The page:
Canada Bends the Curve April 15 Update

Kung Flu in Canada is reported at Coronavirus disease (COVID-19): Outbreak update

The image presents coronavirus data as of the latest week 14 statistics complete April 14, 2020. From the underlying data we can see that this covid 19 outbreak started toward the end of the annual flu season. Here are the daily reported tests, cases, and deaths smoothed with 7 day averaging.
The graph shows that the number of cases has flattened, averaging 1287 the last 3 days after peaking at 1380 on April 8.  ( All daily figures are averages of the 7 day period ending with the stated date.) Tests also peaked at 17,800 on April 4, and are averaging 14,500 presently.

The cumulative graph shows how the proportions held during this period.
Out of a total 454,983 tests, 27,046 (6%) cases were detected, and 903 died (3% of cases).

Background from Previous Post

With coronavirus sucking all the air out of room globally, I got interested in looking at how the Canadian national flu seasons compare with the new Wuhan virus. The analysis is important since there are many nations at higher latitudes that are in equilibrium relative to infectious diseases, but vulnerable to outbreaks of new viruses. Where I live in Canada, we have winter outbreaks every year, but are protected by a combination of sanitary practices, health care system and annual vaccines, contributing to herd immunity.

For example, 2018-19 was slightly higher than a typical year, with this pattern:
The various flu types are noted, all together making a total of 48,818 influenza detections during the 2018-19 season. A total of 946 hospitalizations were reported by CIRN-SOS sentinels that season (age = or >16).  Source:  Annual Influenza Reports

A total of 137 (14%) ICU admissions and 65 (7%) deaths were reported.  The seasonality is obvious, as is the social resilience, when we have the antibodies in place.

For further background, look at the latest Respiratory Virus Report for week 13 ending March 28, 2020. [In this Respiratory Virus Report, the number of detections of coronavirus reflects only seasonal human coronaviruses, not the novel pandemic coronavirus (SARS-CoV2) that causes COVID-19. Kung Flu statistics are above at the beginning.]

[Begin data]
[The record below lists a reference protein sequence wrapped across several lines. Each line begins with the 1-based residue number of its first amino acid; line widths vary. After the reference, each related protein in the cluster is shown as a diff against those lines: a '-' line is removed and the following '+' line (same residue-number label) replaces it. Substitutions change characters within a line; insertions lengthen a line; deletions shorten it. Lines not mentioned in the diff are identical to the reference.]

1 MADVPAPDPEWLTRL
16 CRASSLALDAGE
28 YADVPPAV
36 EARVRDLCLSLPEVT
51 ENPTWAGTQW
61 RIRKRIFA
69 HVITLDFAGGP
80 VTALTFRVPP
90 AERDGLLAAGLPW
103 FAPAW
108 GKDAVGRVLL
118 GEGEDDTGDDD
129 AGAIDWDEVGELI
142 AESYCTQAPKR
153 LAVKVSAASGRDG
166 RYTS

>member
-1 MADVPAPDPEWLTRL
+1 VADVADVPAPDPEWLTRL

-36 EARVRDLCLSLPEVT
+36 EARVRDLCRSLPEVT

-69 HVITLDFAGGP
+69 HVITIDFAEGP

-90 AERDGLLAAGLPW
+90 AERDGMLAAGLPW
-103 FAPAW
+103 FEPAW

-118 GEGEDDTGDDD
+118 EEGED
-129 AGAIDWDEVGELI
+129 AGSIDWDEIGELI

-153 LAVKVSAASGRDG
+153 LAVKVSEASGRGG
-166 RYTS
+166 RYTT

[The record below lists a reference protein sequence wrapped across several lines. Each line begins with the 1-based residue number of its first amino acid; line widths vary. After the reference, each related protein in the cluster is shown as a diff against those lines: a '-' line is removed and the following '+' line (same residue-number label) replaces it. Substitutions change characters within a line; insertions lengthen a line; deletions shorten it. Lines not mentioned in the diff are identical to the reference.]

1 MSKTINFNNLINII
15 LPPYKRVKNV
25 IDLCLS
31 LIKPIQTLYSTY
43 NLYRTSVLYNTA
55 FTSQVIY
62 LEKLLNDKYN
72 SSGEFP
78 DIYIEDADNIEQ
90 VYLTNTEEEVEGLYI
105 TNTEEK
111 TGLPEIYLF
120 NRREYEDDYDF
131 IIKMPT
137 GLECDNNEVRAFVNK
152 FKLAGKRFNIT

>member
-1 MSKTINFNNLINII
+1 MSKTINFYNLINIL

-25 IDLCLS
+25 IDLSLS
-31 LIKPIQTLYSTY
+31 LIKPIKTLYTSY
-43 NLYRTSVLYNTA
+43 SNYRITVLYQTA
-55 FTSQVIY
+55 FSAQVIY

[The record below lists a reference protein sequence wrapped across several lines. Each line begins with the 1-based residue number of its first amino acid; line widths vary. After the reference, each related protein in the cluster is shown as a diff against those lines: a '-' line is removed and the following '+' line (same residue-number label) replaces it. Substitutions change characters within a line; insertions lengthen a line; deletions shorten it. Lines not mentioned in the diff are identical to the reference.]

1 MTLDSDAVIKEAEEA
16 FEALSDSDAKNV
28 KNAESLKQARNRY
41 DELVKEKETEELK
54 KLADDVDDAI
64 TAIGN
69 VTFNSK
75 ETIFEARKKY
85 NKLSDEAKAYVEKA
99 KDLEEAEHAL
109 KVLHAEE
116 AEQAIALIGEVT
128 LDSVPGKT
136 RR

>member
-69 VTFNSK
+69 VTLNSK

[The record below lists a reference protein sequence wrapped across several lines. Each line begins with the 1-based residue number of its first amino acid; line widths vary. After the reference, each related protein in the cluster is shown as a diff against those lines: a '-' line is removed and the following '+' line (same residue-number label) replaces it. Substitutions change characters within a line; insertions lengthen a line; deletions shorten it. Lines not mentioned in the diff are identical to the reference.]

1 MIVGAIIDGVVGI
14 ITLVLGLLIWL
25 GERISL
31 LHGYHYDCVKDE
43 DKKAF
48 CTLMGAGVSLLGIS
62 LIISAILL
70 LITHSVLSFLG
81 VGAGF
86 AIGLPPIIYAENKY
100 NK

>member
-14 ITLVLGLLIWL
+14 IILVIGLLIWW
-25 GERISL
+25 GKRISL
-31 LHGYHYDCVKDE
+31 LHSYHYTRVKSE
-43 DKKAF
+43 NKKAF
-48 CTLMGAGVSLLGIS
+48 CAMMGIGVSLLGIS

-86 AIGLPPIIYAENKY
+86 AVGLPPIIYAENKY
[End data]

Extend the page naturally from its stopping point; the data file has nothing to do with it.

For the period shown in the graph, 320560 flu tests were done, resulting in 32751 type A positives and 22683 type B positives. That is a ratio of 17% of tests confirming conventional flu infection cases. Public Health Canada went on to say in reporting March 22 to 28, 2020 (week 13):
The percentage of tests positive for influenza fell below 5% this week. This suggests that Canada is nearing the end of the 2019-2020 influenza season at the national level. [Keep that 5% in mind]

Summary:  It’s true that total cases and deaths are still rising, and everyone should practice sanitary behaviors and social distancing.  But it appears that we are weathering this storm and have the resources to beat it.  Let us hope for reasonable governance, Spring weather and a return to economic normalcy.

Postscript:  Good News from Calgary and Hamilton

The Calgary Herald reports U of C researchers to begin hydroxychloroquine trial on COVID-19 patients.  Excerpts in italics with my bold.

A provincewide clinical trial led by the University of Calgary will test the effectiveness of the anti-malarial drug hydroxychloroquine on COVID-19 patients, with the goal of reducing pressure on hospitals and preventing further infections.

“There is minimal evidence for use of hydroxychloroquine to use it, but there is enough (evidence) to study it,” said Metz, the acting facility medical director at Foothills Medical Centre and a professor in the department of clinical neurosciences at the Cumming School of Medicine.

“It just has to be done. If this drug does, indeed, reduce the severity and help people get better faster, it can help us in flattening the curve.”